• In order to understand how failures happen, we first have to understand our reactions to failure.
  • One option is to assume the single cause is incompetence and scream at engineers to make them “pay attention!” or “be more careful!”
    Another option is to take a hard look at how the accident actually happened, treat the engineers involved with respect, and learn from the event.

While “why” is an excellent question to help understand causation, chains of events, and motivation, asking “how” can help uncover systemic issues.

Better still, asking “how” can also help you understand what needs to be done to defang those issues. Knowing how a situation can turn out badly can give you the answer to what needs to be changed so that similar situations will have better outcomes in the future. I’ve found that once we understand how a mishap came to occur, it is often immediately clear to everyone what needs to be guarded against. It’s even fairly frequent to have a good idea at how such a safeguard can be implemented.

So, next time you are involved in a root cause analysis, by all means, keep on asking those five whys.

But don’t forget to ask “how?” a few times, too!

Related posts:

Root Cause Analysis Reports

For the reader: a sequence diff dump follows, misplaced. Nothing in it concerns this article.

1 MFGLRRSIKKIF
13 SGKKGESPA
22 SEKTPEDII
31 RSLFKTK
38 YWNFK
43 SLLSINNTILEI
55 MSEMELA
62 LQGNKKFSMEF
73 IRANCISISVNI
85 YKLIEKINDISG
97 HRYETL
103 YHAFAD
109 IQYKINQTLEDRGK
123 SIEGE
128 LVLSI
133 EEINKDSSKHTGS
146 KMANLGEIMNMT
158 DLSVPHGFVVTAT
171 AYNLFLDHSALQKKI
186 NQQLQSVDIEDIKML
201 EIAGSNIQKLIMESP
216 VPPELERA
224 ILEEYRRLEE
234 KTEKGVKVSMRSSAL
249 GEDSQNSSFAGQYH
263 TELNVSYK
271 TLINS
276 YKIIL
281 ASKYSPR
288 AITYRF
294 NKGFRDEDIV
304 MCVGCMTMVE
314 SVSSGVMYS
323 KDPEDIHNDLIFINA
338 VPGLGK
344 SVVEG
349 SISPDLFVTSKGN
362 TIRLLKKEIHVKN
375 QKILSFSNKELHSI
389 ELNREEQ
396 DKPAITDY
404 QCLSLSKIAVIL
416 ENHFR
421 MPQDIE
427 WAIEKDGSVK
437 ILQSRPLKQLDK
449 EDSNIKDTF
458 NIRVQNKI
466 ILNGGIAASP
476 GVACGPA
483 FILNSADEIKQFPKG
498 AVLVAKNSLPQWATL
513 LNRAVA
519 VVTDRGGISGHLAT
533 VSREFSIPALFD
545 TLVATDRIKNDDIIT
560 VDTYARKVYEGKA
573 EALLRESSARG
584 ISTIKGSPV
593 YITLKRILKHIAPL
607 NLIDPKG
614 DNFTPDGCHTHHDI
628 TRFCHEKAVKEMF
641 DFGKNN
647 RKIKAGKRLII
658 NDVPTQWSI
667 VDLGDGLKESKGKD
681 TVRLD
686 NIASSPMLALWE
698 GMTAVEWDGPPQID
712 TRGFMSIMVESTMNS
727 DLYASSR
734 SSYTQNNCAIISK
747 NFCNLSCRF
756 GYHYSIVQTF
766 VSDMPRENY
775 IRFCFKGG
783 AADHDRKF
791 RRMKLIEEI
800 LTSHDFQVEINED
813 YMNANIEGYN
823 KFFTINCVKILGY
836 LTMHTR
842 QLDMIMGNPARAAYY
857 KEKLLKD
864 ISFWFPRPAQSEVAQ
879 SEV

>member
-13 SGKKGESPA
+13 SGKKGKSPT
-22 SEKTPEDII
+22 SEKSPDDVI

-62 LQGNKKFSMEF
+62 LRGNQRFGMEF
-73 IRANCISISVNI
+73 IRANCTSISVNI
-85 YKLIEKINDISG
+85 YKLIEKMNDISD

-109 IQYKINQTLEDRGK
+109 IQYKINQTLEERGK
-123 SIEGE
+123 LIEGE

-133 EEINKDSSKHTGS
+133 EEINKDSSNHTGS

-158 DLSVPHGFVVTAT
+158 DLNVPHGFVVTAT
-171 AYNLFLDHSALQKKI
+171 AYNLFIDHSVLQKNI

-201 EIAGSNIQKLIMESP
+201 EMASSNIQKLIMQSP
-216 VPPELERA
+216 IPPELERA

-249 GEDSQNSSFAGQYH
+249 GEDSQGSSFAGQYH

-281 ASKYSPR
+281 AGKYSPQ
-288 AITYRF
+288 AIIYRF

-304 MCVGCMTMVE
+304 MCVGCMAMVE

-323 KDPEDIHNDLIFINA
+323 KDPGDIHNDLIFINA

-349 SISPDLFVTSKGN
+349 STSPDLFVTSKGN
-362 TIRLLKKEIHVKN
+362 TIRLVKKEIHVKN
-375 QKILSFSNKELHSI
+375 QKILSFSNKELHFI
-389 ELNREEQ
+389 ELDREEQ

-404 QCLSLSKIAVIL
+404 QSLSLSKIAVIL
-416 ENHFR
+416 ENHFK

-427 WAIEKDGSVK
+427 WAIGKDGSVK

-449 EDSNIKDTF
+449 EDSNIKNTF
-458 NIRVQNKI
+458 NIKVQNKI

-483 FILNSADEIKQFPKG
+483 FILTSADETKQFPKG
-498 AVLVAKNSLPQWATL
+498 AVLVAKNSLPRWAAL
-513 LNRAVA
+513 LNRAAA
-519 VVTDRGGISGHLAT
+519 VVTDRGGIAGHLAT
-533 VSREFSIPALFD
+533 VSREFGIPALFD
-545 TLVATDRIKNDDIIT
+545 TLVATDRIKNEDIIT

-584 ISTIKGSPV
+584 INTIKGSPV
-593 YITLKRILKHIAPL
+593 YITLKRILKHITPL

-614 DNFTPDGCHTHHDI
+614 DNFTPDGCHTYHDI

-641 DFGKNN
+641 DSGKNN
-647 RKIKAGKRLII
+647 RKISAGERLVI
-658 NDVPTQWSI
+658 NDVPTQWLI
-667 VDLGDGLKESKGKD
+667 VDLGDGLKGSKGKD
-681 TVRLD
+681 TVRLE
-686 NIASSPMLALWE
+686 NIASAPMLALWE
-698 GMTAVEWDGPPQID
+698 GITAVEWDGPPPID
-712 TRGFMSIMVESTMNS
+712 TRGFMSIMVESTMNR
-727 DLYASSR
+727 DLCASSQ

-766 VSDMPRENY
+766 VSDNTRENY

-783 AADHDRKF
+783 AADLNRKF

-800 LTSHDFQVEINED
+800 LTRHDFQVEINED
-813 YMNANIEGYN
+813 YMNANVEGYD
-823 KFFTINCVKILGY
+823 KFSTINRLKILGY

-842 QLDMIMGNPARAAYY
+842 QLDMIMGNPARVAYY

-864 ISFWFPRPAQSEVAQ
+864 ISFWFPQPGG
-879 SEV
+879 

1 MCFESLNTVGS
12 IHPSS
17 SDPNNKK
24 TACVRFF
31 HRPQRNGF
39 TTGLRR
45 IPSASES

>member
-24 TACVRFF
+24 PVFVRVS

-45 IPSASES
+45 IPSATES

Root Cause Analysis: Ask Five Why’s

Root Cause Analysis: Asking Five Why’s


There’s a technique used in Root Cause Analysis called “5 Why’s.”

The idea is, you define the problem, and ask why that problem occurred. Get the answer to that question. Then ask why THAT happened. And repeat, until you’ve gone at least 5 levels deep.

This trivial example comes from the link above:

You are on your way home from work and your car stops.

  • Why did your car stop? Because it ran out of gas.
  • Why did it run out of gas? Because you didn’t buy any gas on my way to work.
  • Why didn’t you buy any gas this morning? Because you didn’t have any money.
  • Why didn’t you have any money? Because you lost it all last night in a poker game.
  • Why did you lose all your money in a poker game? Because you’re no good at bluffing.

Ok, that’s a fairly trivial example. Sometimes things really are that simple – or even simpler, you might only need two or three why’s to get to the true root cause. (If you find yourself referring to universal constants or physical laws — “because f = ma” — you probably have gone far enough.)

But sometimes things aren’t so linear. Sometimes there is more than one answer to a why. Sometimes, there are multiple why’s to ask of a because.